Wolf Point Herald

Commissioners Approve Purchase Of Sheriff’s Car

The Roosevelt County Commissioners approved the purchase of a 2015 Dodge Charger for the sheriff’s office from Northern Prairie Auto Sales for $25,448 Tuesday, Feb. 24.
The commission passed a resolution allowing the expenditure of grant funds by the sheriff’s office for a vehicle purchase and employee overtime. The grant is for $50,852.
The commissioners also authorized the purchase of a chest freezer for the sheriff’s office from Gysler’s Furniture and Appliance.
The commission also approved an agreement with Great Northern Development Corp. to administer a grant to fund an architect for a senior center in Poplar.
The commissioners authorized the county to hire Montana Grafix of Chinook to design a new website for the county. The county will own the domain.
The commission appointed Lindsey McNabb and John Plestina to the county’s mosquito board.

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Six Spelling Bee Winners

2.26.15.WP-SPELLING-BEE-WEB


Six Wolf Point Junior High students were winners in the Wolf Point City Spelling Bee, Feb. 17,  at Wolf Point High School. Pictured are (from left to right): Brendan Wagner, first place, eighth grade; Hailey Brunelle, second, eighth grade; Trey Fourstar, third, eighth grade; Dominique Gourneau, fourth, sixth grade; Kyle Pederson, fifth, seventh grade; Willow Flom, sixth, seventh grade.  (Submitted photo)

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Letter About Confederated Salish And Kootenai Tribes Compact

Dear Editor:
In response to the legislature report in the Feb. 19 Herald-news, I don’t think it was thought out completely because the [proposed] Confederated Salish and Kootenai Tribes Compact was not something that was put together in a hurry. Six years ago, when the Fort Belknap Compact was approved, the legislators could see that it would take a lot of time to do the CSKT Compact because the treaties were written different than the rest of the reservations and would take a lot more time, and passed a bill to appropriate money and set up a committee made up with the governor’s office. The committee was comprised of four legislators, two from the Senate, two from the House, and equal parties of two Democrats and two Republicans, members from the CSKT Reservation, county commissioners from all counties and members from all parts of the state. There were a lot of local citizens who attended and had input.
When I chaired the State-Tribal Interim Committee, we held one meeting in Pablo and requested more time because if it was not done right, every thing would have to go through a federal court at landowner expense and take a lot more time. After reading the final draft, everyone gave some, which is like most agreements. And finally, after checking the records of the meetings, I did not see the good senator’s [John Brenden] name on any of the minutes and it seems the state has done about all it can to reach the agreement with the CSKT Compact. After Montana passes it, it will go to the U.S. Congress for more hearings.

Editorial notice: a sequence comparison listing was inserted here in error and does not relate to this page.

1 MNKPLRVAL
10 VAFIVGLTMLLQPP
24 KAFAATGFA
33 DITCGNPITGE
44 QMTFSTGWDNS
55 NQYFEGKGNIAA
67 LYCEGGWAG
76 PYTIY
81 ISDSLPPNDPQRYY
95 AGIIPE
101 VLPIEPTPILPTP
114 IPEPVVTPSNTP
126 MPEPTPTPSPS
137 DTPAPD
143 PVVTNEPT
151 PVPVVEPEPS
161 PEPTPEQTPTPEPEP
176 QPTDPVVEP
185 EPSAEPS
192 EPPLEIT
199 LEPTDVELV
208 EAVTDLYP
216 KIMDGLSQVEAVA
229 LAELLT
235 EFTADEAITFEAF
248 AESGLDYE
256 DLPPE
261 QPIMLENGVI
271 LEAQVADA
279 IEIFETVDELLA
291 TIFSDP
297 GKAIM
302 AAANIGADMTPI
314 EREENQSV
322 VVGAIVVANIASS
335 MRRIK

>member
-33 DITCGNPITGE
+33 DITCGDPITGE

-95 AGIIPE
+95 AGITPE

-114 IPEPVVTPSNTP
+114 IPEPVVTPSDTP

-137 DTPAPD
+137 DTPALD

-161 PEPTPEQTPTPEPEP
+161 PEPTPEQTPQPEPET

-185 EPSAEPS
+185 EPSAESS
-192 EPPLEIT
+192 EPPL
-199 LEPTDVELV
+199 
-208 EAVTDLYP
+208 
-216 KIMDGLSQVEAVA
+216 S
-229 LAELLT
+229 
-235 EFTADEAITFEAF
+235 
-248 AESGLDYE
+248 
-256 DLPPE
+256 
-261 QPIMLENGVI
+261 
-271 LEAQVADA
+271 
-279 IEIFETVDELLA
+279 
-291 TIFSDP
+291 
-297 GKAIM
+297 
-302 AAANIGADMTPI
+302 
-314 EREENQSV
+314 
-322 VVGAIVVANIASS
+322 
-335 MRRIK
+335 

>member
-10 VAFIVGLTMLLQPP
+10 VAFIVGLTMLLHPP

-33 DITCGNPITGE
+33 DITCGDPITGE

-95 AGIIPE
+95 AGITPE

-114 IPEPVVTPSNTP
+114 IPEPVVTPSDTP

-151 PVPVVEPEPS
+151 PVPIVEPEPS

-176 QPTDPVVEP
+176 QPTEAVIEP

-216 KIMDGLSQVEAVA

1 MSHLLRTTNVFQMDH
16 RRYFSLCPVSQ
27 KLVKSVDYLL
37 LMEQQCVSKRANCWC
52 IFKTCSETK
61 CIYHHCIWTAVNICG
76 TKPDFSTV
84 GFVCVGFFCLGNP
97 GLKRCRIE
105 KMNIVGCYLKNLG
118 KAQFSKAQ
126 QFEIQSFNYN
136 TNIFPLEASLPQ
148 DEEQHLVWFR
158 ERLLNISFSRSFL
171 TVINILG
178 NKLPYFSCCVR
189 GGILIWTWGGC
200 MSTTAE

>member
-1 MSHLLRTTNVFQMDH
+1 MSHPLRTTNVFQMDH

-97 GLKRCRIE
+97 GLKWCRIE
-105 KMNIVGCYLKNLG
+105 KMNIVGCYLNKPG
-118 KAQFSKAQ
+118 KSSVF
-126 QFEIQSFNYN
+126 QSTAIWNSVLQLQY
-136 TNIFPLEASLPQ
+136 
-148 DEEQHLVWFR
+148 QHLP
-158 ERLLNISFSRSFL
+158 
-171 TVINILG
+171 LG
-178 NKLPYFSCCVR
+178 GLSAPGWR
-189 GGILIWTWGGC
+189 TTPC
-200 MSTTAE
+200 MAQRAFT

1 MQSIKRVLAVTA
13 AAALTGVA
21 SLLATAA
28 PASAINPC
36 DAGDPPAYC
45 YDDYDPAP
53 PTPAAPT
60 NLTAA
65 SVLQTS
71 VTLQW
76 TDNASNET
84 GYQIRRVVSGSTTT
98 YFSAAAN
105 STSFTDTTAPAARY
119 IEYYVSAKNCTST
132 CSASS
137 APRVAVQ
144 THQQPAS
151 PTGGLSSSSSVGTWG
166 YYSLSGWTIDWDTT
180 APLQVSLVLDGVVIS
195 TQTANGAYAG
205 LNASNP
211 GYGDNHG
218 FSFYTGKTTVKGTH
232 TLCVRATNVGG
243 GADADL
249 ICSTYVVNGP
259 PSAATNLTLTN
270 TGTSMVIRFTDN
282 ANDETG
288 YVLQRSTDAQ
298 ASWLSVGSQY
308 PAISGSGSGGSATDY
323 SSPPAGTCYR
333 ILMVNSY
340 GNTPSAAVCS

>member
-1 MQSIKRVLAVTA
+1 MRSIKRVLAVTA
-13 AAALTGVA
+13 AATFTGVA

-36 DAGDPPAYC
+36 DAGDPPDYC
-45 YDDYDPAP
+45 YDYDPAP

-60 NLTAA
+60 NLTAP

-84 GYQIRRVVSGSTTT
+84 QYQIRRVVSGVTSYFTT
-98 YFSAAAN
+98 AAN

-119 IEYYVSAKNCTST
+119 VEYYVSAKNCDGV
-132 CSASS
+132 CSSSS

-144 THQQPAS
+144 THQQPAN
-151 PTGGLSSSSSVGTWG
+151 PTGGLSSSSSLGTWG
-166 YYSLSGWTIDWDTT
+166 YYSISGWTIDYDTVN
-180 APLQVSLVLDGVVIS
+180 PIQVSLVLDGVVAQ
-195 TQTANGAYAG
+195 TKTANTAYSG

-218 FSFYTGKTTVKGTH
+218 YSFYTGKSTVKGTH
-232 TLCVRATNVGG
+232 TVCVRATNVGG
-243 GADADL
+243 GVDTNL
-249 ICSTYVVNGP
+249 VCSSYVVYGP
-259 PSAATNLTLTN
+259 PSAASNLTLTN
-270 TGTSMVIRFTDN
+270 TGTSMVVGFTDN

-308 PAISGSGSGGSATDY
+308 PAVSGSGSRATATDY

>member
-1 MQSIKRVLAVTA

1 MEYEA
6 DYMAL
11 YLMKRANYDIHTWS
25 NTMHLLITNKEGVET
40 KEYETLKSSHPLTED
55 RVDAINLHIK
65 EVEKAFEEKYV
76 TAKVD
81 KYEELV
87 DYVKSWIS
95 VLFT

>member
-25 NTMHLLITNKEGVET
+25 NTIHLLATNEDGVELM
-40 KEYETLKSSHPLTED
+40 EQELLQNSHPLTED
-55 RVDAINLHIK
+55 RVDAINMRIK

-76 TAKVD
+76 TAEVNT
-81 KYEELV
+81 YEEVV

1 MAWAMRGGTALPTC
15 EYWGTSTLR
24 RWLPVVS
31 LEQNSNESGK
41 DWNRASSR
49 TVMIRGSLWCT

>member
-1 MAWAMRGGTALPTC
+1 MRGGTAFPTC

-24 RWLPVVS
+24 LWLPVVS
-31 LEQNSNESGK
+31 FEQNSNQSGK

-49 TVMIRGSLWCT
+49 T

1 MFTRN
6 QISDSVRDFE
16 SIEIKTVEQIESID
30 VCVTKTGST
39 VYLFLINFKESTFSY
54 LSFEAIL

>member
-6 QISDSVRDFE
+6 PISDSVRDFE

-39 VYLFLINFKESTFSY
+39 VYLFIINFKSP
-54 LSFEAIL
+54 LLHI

Frank Smith

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Obama Vetoes Keystone XL Pipeline Bill

President Barack Obama vetoed the construction of the Keystone XL oil pipeline Tuesday, Feb. 24.
It was the third time he used his veto power in the more than six years of his presidency.
Obama bucked the Republican majority in Congress in taking the action he did preventing construction of the pipeline that has become a flashpoint in the U.S. debate about environmental policy and climate change.
House Speaker John Boehner, R-Ohio, called the veto a national embarrassment and was reported as saying the Republicans were not giving up the fight for the Keystone XL oil pipeline.
The move sends the politically charged issue back to Congress, where Republicans haven’t shown they can muster the two-thirds majority in both chambers needed to override Obama’s veto. North Dakota Sen. John Hoeven, the bill’s chief GOP sponsor, was reported as saying the Republicans are about four votes short in the Senate and need about 11 more in the House.
The $8 billion Keystone XL pipeline project was proposed more than six years ago and has awaited required federal permitting because it would cross an international boundary. The pipeline would connect Canada’s tar sands with refineries on the Texas Gulf Coast that specialize in processing heavy crude oil.
Proponents of the project say it would create jobs, spur growth and increase America’s independence from Mideast energy sources.

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Firefighting For Your Neighbors

The Montana Department of Natural Resources and Conservation will conduct two courses for wild-land firefighting for local farmers and ranchers.
It will provide insight on firefighting safety, strategies, tactics and working together with firefighters.  
The course will be held in Culbertson, Thursday, Feb. 26, and Wolf Point, Friday, Feb. 27. Both courses will begin at 6 p.m. at local fire stations.  
The training will be free and a meal will be provided.  
Sign-up as soon as possible by contacting Wolf Point Fire Chief Shawn Eggar at 939-5769, Culbertson Fire Chief Alan Aspenlieder at 790-0888 or Roosevelt County Fire Warden Steve Harada at 650-2222.

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